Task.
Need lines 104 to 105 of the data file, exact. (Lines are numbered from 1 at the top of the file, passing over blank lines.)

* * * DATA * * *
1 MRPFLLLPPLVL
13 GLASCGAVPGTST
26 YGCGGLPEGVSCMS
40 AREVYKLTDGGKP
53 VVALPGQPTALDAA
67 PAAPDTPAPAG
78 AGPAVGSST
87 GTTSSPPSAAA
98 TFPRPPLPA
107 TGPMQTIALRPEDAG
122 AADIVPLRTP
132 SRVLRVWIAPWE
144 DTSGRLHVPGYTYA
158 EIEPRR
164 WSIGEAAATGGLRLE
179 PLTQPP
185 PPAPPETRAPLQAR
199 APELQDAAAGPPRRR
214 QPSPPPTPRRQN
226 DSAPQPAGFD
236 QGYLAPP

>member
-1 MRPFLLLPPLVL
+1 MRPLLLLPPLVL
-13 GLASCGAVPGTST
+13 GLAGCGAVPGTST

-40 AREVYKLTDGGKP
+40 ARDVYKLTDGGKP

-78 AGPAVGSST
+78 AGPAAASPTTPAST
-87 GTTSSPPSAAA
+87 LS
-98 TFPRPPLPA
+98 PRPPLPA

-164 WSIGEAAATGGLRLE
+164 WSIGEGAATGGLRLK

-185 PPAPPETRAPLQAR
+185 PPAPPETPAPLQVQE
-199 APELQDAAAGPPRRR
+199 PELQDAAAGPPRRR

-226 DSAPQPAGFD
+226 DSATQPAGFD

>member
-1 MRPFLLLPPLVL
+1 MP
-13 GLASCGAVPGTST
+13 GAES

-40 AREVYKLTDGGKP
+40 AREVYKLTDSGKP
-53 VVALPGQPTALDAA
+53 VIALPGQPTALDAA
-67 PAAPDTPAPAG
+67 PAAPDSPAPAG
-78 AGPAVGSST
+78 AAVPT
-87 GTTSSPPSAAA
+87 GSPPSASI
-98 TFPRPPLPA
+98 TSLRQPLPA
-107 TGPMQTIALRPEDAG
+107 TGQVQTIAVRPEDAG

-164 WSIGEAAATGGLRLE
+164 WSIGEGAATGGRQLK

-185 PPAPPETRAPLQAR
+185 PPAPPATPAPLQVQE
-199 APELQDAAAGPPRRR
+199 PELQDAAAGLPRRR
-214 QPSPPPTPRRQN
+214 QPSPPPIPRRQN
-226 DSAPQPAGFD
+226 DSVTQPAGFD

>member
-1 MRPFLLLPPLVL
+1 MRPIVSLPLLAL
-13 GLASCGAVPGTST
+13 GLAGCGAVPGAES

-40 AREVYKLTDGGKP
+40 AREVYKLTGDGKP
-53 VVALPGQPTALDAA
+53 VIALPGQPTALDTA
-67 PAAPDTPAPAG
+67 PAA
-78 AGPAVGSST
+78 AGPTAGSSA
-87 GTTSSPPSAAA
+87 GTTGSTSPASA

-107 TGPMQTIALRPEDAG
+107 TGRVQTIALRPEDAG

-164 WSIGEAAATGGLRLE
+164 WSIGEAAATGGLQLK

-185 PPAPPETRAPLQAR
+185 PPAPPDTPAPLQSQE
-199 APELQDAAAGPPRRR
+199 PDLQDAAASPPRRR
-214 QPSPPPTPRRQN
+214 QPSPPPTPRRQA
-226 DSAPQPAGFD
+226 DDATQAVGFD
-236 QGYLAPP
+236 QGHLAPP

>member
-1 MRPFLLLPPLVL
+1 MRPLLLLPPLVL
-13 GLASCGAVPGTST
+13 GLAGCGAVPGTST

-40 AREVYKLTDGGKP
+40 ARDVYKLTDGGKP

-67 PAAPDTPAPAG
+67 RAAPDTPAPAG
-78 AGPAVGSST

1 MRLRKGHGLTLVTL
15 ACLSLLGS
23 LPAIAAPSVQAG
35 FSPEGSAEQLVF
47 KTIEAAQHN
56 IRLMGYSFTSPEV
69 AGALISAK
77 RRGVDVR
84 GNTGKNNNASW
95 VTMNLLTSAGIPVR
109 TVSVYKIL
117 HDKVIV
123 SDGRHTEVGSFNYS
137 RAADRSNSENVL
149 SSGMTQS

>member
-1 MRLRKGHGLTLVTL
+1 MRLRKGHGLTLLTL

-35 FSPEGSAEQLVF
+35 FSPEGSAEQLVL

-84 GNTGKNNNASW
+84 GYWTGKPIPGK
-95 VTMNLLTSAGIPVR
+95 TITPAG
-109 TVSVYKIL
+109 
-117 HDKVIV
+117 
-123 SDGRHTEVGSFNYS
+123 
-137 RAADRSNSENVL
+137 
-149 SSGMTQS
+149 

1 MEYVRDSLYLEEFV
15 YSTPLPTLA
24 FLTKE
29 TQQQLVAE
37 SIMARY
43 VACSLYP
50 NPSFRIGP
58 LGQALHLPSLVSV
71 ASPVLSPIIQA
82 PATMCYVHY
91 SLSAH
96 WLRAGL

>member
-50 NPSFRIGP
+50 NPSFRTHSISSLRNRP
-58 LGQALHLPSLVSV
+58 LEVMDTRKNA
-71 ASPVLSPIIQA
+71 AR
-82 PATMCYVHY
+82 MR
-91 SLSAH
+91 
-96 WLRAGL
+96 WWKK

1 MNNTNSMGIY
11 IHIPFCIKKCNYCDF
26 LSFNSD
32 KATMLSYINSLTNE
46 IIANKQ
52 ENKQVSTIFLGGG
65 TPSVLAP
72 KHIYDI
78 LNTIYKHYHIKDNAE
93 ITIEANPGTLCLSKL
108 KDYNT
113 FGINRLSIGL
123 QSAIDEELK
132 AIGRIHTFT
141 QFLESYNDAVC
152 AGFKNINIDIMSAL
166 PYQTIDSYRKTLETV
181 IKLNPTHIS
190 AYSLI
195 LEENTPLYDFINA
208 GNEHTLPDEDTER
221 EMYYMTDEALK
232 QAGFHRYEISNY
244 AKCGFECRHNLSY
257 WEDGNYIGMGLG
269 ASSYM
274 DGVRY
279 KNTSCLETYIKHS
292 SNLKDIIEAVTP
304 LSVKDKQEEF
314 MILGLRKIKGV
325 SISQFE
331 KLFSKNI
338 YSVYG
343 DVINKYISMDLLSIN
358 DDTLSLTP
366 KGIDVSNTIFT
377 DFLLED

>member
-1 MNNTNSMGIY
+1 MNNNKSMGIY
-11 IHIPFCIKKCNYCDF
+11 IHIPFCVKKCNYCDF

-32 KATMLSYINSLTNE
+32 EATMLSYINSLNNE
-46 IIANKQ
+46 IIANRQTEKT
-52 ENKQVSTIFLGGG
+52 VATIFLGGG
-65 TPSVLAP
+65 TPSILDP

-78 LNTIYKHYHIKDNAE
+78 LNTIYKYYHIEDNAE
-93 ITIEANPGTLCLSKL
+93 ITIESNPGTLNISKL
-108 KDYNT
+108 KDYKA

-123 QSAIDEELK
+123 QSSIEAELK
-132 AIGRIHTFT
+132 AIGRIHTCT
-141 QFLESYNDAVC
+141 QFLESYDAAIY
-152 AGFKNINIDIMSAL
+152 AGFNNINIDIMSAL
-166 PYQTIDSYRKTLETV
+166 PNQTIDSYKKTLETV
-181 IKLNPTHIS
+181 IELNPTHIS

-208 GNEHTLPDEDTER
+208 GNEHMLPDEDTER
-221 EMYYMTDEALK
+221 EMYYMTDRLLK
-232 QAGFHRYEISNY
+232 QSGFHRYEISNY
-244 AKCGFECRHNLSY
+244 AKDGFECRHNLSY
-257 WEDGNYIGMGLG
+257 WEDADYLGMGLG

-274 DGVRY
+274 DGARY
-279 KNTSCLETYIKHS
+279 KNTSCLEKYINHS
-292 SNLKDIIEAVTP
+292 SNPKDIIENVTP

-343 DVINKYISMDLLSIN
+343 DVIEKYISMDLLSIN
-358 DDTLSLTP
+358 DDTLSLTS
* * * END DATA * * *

-13 GLASCGAVPGTST
+13 GLAGCGAVPGTST